Wednesday, September 22, 2010
Omar Khorshid - Tribute to Oum Koulsoum (Voix de l'Orient, mid 1970s; 1989)
Back in my days as a property manager on the South Side of Chicago, I regularly sought temporary refuge in the relative peace and quiet of the Hyde Park neighborhood during my lunch break. One of my favorite places to have my midday meal was a Middle Eastern restaurant that serves some of the best chicken shawarma in the city. The proprietors often had Arabic music playing in the background more for themselves than the customers. Although it was sometimes crappy modern-day pop songs, there were also numerous occasions when I would hear some absolutely mesmerizing instrumental music coming out of the speakers of their little CD player. The lead instrument on these recordings sounded like an electric guitar but played in manner in which I had never heard before. My curiosity piqued, I asked about this music one day while paying the bill at the front counter. The owner handed me the CD's jewel case, and I was now officially introduced to the "magic guitar" of Omar Khorshid.
World music (a la Sublime Frequencies) junkies are no doubt familiar with one of the world's most regrettably neglected guitar gods. But for those of you who aren't, I'll provide you with a thumbnail version of his life story. Born in Cairo, Egypt in 1945, he was a child prodigy on piano, but switched over to guitar by the time he was a teenager and had been exposed to rock 'n' from the US and UK. After making a name for himself in the beat group Le Petit Chats in the mid 1960s, he received the honor of playing with not one but two legendary figures of 20th century Arabic music, orchestra leader Abdel Halim Hafez and singer Oum Koulsoum (aka Kalthoum), both fellow Egyptians. Khorshid spent the mid 1970s in Beirut, where he recorded an extremely impressive group of albums for various Lebanese labels. These LPs ushered in a revolutionary new style of Middle Eastern music, and the guitarist made his instrument sound as if it been expressly made for such material. In addition to these recordings, Khorshid also composed the scores of several Egyptian, Lebanese, and Syrian films as well as appearing as an actor in many others during the 1970s and early 1980s in roles ranging from bit part to billed star. After performing at an event in Washington DC held to celebrate the signing of the Egypt-Israel peace treaty of 1979, the musician was unfortunately blacklisted in several Arab countries who were opposed to the agreement at the time. Although Khorshid eventually cleared his name, there were still radicals who harbored resentment toward his open-minded ways. After a series of death threats and unsuccessful attempts on his life, he died in a mysterious high-speed car crash in 1981 at the age of 36, robbing the Arab world of one of its greatest superstars. I strongly encourage you to check out this excellent website devoted to Omar Khorshid. Although its creator doesn't have the strongest grasp on the English language, you can tell that it's a true labor of love and features his complete life story, a discography, filmography, lots of great photos, and other items worth checking out.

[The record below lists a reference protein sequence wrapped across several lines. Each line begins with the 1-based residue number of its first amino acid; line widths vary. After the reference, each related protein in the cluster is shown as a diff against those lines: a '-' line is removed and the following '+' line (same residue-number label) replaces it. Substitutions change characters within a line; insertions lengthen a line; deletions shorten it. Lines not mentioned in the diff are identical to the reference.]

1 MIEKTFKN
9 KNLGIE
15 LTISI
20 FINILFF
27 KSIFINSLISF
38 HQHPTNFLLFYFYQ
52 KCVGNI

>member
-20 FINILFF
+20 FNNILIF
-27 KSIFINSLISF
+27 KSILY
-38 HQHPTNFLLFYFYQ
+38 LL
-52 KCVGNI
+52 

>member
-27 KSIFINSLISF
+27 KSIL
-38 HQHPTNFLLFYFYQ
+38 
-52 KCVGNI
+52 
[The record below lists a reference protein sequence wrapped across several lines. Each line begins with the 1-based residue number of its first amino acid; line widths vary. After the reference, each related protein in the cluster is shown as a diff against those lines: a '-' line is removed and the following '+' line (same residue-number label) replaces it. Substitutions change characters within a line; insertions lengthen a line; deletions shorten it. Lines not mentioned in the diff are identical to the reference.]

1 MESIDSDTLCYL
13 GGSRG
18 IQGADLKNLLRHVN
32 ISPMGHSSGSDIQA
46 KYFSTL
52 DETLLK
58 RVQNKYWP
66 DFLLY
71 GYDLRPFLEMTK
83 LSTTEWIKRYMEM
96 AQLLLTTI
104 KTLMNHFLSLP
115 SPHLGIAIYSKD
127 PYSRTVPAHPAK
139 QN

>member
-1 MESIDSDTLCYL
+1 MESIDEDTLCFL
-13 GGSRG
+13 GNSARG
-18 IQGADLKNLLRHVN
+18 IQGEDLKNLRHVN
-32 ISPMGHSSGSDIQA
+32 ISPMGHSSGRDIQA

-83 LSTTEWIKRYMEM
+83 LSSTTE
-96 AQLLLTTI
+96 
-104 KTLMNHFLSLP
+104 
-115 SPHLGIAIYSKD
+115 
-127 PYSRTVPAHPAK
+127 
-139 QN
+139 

As its title suggests, Tribute to Oum Koulsoum features instrumental versions of songs (mostly composed by Mohammed Abdel Wahab) made famous by the Egyptian chanteuse. If anything can equal the power of that lady's voice, it's Khorshid's guitar. From concert photos that I've seen, Khorshid appears to have been typically backed by a group that included an accordionist and two percussionists on hand drums. That seems to be the case on this album and on most of his other recordings from his 1973-1977 peak period as well. The accordion sounds like it has been run through some kind of effects box. Although it occasionally has a dated 1970s cheesy synthesizer sound, for the most part it provides the perfect foundation for Khorshid to go off on his amazing solo flights, while the drummers provide some fantastic polyrhythms. Words really can't do these stately performances justice. They simply have that je ne sais quoi unique to Middle Eastern music whether the particular composition is joyous, mournful, or somewhere in between.
Additional Omar Khorshid recordings reviewed here.
1. Alf Layla
2. Hazihi Laylati
4. Oua Marat Al Ayam
5. Amar Hayati
6. Men Ajel Ayneyk
7. Anta Oumri